In the woods the chief attraction is wood anemones – white or sometimes blushed with pink, star-shaped when open by day, demure hanging bells in the early morning or late afternoon, or if the weather is especially cold. They start mid month (with maybe a few isolated ones in the second week) and can be at their best at the month's end, forming intense carpets in some woods - though in colder years or locations only 20-40 percent of them may be in flower by this time.

Wood anemones were traditionally known as "windflowers" because they flowered when the first spring breezes blew. They are a sign of ancient woodland because although they do produce seed (after being pollinated by hoverflies), they mainly spread by rhizomes, at a rate of about one metre in 50 years. In the past, wild boars would have also spread them by digging up the rhizomes: now badgers do this.

Another plant that carpets woodland floors is dog's mercury, providing a welcome flush of green as it grows to full size during the month. Its flowers, appearing as soon as it is fully grown, are inconspicuous. As the month goes on, the sharp-eyed might also spot mats of the diminutive moschatel, whose square greeny-yellow flowers earn it the nickname of 'town hall clock'. In addition in warmer years you can see golden saxifrage starting to form mats in damper places with its tiny yellowy-green flowers, as well as possibly some wood sorrel on path verges.

Other woodland flowers are still to come, but you can see evidence of them. The spiky foliage of bluebells can be seen all month, while the waxy leaves of wild garlic (ramsons) grow to full size as March progresses, giving off a very powerful garlic smell as they do so. (In a possible sign of climate change, flower buds appeared on both these at the end of the month in 2024, but this is not supposed to happen until April.)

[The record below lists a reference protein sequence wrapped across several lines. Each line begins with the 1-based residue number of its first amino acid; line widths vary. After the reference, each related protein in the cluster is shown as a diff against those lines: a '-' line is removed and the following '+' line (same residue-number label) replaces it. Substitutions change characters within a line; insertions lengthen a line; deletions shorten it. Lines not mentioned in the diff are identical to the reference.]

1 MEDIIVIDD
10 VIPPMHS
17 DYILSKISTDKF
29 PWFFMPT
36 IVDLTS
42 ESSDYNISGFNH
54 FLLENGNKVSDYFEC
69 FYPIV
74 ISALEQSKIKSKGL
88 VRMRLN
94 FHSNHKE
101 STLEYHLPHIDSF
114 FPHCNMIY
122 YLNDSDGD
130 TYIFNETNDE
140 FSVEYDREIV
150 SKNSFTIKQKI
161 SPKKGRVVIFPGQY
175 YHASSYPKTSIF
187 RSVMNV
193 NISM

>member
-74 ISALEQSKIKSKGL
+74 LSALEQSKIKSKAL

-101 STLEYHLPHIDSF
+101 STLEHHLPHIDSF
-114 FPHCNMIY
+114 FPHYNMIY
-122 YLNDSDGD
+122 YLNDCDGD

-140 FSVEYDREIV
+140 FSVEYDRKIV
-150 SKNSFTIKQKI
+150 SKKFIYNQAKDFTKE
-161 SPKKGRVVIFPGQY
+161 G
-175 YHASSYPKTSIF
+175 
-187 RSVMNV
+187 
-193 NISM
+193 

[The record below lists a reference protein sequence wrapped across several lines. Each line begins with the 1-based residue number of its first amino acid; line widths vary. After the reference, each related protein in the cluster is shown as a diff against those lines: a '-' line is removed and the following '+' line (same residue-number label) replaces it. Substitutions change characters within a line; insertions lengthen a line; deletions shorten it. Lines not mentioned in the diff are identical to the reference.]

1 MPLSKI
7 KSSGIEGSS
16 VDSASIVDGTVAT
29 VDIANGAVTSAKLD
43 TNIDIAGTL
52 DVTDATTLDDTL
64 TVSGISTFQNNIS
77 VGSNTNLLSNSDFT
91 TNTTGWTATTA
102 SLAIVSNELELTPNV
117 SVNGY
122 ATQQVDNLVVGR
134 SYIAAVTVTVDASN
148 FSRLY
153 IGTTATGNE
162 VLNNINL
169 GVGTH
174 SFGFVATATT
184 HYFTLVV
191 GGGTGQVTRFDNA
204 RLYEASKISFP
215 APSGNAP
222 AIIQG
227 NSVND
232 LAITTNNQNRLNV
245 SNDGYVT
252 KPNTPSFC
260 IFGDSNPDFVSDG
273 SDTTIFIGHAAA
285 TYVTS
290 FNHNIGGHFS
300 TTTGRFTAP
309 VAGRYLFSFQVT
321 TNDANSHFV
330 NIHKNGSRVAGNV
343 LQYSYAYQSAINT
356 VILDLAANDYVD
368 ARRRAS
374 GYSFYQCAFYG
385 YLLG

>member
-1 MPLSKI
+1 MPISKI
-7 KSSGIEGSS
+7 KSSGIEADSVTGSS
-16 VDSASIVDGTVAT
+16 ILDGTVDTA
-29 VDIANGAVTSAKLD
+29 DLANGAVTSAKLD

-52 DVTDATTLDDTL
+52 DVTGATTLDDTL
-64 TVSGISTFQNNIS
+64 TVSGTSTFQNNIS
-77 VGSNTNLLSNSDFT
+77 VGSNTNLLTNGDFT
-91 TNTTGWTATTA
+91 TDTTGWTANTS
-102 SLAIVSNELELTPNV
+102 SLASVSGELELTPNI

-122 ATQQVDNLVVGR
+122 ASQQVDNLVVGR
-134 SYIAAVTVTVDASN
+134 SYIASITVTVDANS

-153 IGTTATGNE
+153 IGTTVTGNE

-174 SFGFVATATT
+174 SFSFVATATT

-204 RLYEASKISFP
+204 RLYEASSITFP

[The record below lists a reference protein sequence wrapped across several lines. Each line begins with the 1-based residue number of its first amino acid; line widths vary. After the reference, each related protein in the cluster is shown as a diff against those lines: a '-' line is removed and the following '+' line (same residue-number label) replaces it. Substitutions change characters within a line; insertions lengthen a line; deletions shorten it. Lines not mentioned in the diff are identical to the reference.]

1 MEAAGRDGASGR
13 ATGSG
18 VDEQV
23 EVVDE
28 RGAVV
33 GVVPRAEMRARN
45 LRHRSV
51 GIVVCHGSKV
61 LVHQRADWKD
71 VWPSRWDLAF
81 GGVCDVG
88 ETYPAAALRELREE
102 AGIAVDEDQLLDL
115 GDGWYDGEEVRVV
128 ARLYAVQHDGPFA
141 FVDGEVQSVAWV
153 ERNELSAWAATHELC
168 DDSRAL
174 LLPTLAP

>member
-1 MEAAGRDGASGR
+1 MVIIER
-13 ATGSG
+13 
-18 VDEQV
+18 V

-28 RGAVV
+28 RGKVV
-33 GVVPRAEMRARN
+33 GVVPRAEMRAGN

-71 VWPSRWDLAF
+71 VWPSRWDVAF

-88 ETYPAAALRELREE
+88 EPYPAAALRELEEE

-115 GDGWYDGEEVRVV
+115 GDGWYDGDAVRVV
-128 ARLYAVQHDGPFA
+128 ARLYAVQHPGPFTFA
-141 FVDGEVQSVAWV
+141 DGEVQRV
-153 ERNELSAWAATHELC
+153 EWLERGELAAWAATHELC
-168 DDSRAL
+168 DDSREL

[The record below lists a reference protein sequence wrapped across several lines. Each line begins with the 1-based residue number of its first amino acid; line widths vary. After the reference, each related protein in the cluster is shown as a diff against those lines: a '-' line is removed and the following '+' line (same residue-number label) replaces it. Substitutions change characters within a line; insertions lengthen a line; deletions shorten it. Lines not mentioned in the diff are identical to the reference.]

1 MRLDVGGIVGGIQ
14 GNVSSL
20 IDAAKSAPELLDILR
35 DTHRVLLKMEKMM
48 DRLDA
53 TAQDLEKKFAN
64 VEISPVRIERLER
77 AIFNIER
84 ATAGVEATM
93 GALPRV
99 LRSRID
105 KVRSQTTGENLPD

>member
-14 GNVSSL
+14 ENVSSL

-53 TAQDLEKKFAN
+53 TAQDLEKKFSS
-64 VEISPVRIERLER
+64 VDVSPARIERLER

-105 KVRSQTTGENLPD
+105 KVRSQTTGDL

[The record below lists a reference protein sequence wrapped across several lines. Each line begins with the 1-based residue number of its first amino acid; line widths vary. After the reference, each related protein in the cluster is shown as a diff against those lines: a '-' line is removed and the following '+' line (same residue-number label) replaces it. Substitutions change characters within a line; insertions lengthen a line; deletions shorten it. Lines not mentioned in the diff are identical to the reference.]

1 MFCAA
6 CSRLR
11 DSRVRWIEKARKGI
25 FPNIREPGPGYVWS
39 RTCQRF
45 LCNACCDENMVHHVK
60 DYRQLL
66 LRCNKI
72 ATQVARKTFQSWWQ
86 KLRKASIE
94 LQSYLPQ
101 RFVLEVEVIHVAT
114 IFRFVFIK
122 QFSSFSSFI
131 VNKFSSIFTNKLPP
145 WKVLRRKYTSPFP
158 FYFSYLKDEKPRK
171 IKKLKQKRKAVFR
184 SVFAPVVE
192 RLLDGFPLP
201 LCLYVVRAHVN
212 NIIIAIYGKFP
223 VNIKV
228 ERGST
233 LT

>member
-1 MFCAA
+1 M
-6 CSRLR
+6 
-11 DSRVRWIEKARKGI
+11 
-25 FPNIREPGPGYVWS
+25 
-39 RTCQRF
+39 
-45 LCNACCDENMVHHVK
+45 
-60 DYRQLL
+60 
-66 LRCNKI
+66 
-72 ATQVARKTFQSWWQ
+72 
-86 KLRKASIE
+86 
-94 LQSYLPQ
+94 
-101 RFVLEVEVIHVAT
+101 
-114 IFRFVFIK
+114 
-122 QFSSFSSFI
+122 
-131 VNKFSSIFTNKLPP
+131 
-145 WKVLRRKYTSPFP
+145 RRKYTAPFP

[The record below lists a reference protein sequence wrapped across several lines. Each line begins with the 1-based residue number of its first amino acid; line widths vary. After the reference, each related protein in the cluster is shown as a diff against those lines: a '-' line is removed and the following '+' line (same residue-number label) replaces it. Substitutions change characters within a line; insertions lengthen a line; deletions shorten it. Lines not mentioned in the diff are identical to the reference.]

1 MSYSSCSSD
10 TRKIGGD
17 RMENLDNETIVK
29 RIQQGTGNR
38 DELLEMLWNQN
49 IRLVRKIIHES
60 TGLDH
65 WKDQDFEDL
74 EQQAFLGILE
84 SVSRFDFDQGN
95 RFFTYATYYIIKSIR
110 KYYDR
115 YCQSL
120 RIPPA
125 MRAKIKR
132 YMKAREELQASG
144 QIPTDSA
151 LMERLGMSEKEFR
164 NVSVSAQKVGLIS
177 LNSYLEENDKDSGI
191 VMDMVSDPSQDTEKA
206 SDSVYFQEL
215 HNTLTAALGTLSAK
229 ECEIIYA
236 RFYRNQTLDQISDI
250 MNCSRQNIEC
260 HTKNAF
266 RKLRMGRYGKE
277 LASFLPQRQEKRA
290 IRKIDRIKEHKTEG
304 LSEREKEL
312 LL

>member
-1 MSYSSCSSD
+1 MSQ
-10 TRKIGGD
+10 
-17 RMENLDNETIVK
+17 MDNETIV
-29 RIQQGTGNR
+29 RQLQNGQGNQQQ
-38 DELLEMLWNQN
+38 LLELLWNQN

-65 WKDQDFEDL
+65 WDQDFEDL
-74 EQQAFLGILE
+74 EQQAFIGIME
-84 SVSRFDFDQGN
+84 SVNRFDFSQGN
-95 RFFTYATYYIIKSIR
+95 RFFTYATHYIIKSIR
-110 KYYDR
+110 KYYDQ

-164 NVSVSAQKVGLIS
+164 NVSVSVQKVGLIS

Not also the triangular waxy green leaves of cuckoo pint, the ruffs of woodruff, the silver-striped basal leaves of the argentatum variety of yellow archangel (though not of the ordinary variety which has no basal leaves and seems to grow in a spike straight out of the ground in April), and shoots of red campion and pignut. There are also mats of ivy-leaved speedwell leaves alongside woodland paths and as the month goes on it puts out tiny pale violet flowers. Foxglove leaves can be seen in great profusion in newly cleared areas.

Two rather rare woodland flowers on lime soils this month are green hellebore (found for example on the Greensand Way between Ightham Mote and One Tree Hill) and stinking hellebore (most often seen as a garden escapee on verges, and also occasionally found on downland). Both have green flowers.

Verge and field

You can also see violets in woodland - including the darker-coloured (or sometimes white) sweet violet right from the start of the month, and the (usually) paler dog violet in the second half. Both also appear on ordinary path and road verges, while dog violets turn up on downland too.